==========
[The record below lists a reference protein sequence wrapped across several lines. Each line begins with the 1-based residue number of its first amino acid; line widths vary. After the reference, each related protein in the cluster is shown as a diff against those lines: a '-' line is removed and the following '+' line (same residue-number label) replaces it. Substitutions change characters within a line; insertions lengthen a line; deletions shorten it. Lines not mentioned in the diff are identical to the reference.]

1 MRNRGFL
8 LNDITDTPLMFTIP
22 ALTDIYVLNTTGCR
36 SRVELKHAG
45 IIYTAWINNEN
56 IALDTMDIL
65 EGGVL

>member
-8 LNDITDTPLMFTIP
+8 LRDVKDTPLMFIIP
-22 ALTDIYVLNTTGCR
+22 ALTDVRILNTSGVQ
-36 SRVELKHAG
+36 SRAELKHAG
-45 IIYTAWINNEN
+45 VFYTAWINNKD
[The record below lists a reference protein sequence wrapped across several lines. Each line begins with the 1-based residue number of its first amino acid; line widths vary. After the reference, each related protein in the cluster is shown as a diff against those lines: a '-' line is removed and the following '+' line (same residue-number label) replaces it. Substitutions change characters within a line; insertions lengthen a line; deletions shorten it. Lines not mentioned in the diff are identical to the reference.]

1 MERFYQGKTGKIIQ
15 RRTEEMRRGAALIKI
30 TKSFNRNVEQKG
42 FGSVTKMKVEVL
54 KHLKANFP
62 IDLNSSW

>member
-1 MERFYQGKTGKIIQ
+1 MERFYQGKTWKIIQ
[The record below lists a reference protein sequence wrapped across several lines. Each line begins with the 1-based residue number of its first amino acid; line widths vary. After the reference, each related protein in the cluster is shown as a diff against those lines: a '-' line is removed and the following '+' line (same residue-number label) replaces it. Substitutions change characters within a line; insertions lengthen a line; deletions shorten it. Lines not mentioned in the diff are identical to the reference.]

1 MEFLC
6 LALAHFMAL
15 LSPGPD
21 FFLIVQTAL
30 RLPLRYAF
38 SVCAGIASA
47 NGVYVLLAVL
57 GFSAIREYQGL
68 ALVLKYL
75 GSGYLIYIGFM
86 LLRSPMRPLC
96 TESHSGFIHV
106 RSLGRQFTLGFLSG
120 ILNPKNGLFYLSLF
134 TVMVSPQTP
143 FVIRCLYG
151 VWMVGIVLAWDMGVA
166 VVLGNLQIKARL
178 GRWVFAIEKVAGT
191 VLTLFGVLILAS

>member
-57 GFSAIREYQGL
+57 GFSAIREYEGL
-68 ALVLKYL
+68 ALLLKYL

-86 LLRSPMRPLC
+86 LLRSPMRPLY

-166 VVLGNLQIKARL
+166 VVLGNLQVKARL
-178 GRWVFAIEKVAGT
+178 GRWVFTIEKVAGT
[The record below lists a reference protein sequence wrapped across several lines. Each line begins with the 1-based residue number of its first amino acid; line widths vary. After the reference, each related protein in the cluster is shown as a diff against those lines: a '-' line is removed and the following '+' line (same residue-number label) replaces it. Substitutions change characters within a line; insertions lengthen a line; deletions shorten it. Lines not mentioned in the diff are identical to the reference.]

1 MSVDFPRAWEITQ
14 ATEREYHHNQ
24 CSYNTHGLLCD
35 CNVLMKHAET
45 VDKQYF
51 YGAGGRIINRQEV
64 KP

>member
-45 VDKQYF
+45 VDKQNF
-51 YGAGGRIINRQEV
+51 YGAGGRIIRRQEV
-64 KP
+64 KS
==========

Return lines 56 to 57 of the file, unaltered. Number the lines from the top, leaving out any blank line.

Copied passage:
-166 VVLGNLQIKARL
+166 VVLGNLQVKARL